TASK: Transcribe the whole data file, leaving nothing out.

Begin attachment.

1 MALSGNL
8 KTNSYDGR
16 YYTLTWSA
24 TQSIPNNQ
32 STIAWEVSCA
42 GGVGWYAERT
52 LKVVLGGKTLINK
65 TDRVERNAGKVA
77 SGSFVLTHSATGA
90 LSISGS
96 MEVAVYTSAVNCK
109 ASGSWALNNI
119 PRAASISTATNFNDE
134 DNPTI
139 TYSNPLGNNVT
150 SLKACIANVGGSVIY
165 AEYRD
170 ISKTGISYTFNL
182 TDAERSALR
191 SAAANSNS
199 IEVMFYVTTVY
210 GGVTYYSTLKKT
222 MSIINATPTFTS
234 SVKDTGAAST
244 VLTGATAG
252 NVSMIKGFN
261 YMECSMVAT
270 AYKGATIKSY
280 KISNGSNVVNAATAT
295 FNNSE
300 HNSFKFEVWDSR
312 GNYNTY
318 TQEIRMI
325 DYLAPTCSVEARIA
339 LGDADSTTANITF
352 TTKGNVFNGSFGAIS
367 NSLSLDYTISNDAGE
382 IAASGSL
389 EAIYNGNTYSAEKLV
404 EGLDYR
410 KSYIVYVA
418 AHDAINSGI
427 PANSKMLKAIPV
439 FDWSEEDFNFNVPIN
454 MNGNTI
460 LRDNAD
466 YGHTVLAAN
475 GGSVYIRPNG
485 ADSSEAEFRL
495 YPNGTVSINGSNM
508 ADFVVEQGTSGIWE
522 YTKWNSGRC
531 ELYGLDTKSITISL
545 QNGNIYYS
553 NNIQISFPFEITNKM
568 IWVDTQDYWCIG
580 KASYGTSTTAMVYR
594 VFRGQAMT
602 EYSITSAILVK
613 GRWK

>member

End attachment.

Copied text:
1 MALSGNL
8 KTNSYDGR
16 YYTLTWSA
24 TQSIPNNQ
32 STIAWEVSCA
42 GGVGWYAERT
52 LKVVLGGKTLINK
65 TDRVERNAGKVA
77 SGSFVLTHSATGA
90 LSISGS
96 MEVAVYTSAVNCK
109 ASGSWALNNI
119 PRAASISTATNFNDE
134 DNPTI
139 TYSNPLGNNVT
150 SLKACIANVGGSVIY
165 AEYRD
170 ISKTGISYTFNL
182 TDAERSALR
191 SAAANSNS
199 IEVMFYVTTVY
210 GGVTYYSTLKKT
222 MSIINATPTFTS
234 SVKDTGAAST
244 VLTGATAG
252 NVSMIKGFN
261 YMECSMVAT
270 AYKGATIKSY
280 KISNGSNVVNAATAT
295 FNNSE
300 HNSFKFEVWDSR
312 GNYNTY
318 TQEIRMI
325 DYLAPTCSVEARIA
339 LGDADSTTANITF
352 TTKGNVFNGSFGAIS
367 NSLSLDYTISNDAGE
382 IAASGSL
389 EAIYNGNTYSAEKLV
404 EGLDYR
410 KSYIVYVA
418 AHDAINSGI
427 PANSKMLKAIPV
439 FDWSEEDFNFNVPIN
454 MNGNTI
460 LRDNAD
466 YGHTVLAAN
475 GGSVYIRPNG
485 ADSSEAEFRL
495 YPNGTVSINGSNM
508 ADFVVEQGTSGIWE
522 YTKWNSGRC
531 ELYGLDTKSITISL
545 QNGNIYYS
553 NNIQISFPFEITNKM
568 IWVDTQDYWCIG
580 KASYGTSTTAMVYR
594 VFRGQAMT
602 EYSITSAILVK
613 GRWK

>member